tor, but can be changed to the con-                             panel consists of an ammeter, oil
ventional method of forward on the                              pressure gauge,    heat indicator,
lever to go ahead, and back to go                               tachometer head, and engine    hour
astern by introducing a bell crank                              meter. See Fig. 19. Wiring diagrams
in the linkage. Figs. 16 and     17                             for the three and five-unit panels
show how this can be done, using a                              are shown in Fig. 20 and Fig. 21.
bell crank.
                                     SPARK   PLUG'S
                      -4          #3           #2

     GROUNDED BACK TO ENGINE.                                    Wiring Diagram - Motorola
   LEAD @ IS CUSTOMER INSTALLED. USE MIN. OF MI                        Alternator - 12 volt -
                                                            35 ampere - Solid State Regulator
      OC NOT IN:;TALL THIS WIRE IF A PANEL MTD. AMMETER                    Figure 4
      IS USE~.
            BACK SIDE OF 3 UNIT A\NEL

         ((---                I~N~ r-®~==+--. "\
                              ~        (     1I
OIL PRESS.                                            AMMETER

   *OIL TUBE                                                         3 Unit Instrument Panel

                                                                            Figure 5

              TO T TERMINAL
                                              TO BATT.  +
                                               ON START MOTOR SOLENOID
               OF IGN. COIL

                                 a      TO ALT. OUTPUT TERMINAL
                                         ON ALTERNATOR

                           TO "S" TERMINAL ON
       NOTES:-              S TART MOTOR SOLENOID
            CIRCUITS UNCER 15 FT., *6 GA. \MRE ~ ClRCUTS FR(J.1
            15 TO 25 FT.
          LEADS .' SIZE                                                                                                                   r             \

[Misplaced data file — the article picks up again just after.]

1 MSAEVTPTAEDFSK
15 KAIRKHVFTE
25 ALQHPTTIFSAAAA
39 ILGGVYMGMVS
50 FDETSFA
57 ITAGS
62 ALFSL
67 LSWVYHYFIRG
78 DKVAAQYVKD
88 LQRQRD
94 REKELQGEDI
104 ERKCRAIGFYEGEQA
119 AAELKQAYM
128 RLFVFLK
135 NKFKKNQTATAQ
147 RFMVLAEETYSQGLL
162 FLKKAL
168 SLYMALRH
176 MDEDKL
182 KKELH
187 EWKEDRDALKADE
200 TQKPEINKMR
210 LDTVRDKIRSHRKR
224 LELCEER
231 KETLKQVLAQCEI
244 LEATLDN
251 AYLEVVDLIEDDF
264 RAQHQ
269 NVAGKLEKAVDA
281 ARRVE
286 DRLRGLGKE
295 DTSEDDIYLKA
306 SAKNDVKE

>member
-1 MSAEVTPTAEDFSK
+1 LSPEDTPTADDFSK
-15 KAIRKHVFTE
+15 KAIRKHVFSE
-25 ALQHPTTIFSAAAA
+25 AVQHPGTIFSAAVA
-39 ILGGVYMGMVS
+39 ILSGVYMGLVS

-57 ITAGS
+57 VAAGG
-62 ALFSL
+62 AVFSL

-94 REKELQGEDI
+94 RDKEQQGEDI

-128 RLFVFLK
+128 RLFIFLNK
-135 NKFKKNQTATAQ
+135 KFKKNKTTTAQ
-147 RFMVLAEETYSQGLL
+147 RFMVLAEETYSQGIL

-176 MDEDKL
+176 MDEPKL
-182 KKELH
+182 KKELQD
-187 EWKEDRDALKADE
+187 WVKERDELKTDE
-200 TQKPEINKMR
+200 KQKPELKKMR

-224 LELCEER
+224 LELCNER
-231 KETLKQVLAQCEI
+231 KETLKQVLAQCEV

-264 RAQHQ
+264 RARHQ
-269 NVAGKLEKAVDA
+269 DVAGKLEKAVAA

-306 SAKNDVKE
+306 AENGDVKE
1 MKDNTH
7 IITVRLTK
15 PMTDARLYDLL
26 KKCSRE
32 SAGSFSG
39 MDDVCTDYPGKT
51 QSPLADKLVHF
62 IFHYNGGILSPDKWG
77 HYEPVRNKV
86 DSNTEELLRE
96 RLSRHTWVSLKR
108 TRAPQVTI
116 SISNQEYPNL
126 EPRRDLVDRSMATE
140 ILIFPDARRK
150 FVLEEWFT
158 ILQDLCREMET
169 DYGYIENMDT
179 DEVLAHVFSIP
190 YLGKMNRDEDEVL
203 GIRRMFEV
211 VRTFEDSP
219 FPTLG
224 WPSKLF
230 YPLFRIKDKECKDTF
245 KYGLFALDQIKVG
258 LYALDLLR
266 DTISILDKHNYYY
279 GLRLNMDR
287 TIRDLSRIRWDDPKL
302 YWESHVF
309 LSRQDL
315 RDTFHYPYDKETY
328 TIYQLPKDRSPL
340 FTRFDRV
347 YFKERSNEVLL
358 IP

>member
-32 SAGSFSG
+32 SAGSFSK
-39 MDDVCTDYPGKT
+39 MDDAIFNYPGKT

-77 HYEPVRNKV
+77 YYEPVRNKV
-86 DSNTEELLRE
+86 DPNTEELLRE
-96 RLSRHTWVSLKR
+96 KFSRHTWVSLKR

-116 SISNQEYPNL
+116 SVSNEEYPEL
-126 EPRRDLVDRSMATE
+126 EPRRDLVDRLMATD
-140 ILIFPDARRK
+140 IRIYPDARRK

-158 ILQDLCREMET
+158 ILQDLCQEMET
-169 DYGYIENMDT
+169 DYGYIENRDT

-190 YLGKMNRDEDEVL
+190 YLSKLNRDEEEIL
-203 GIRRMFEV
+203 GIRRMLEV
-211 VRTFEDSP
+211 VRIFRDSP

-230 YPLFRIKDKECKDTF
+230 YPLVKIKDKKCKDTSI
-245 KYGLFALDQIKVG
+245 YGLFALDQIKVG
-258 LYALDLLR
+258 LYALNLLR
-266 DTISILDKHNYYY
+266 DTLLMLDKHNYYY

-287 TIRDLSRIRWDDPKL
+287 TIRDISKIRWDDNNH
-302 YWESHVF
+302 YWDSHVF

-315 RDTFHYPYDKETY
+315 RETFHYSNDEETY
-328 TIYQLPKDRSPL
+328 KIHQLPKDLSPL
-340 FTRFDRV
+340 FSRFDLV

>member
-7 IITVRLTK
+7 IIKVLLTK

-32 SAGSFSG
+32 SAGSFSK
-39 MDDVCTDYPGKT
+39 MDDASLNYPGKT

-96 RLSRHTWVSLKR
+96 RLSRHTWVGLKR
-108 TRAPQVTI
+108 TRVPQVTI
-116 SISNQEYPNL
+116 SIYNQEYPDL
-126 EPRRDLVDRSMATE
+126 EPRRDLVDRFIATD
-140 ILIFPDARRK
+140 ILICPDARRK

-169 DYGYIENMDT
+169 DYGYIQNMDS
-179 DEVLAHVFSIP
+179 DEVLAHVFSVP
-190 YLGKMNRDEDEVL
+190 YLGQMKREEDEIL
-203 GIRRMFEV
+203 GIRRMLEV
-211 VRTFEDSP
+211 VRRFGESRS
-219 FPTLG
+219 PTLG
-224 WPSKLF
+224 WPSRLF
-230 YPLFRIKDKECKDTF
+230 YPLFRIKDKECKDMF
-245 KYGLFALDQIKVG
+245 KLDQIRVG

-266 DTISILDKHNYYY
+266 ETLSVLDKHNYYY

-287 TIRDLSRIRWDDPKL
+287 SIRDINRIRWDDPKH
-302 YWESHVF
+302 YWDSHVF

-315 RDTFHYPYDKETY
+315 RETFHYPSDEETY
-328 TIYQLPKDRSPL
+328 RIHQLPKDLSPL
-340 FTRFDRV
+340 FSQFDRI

"B" SIZE
        - - - - WIRE


                                                                                                         '*' HEAT

                                                                                                        ENG. BY
                                                                                                        .   , "
                                                                                                        CUSTOMER ______
                                                                                                                                        "           ~B              ...J   ....
                                                                                                        A SIZE WIRE         ,\G~WON
                                                                                                                              ~                   DISTRIFIlj ror.
                                                                                                                                                                    u       W'RE

         liEGULATOfl MUST E'E                                                                                                                       MOUNT SEPARATE
         I/()I JNTED \EP,!CALL\                                                                                                                     FROM ENG. AND IN
          WITH TERMINALS D0W",                                                                                                                      VERTICAL POSITION

       L -________         REGULATOh

                                 GEN. IiGl..
                                                                                                          TERMINAL    =", "-
                                                                                                                          ,\:-ARM, TERMINAL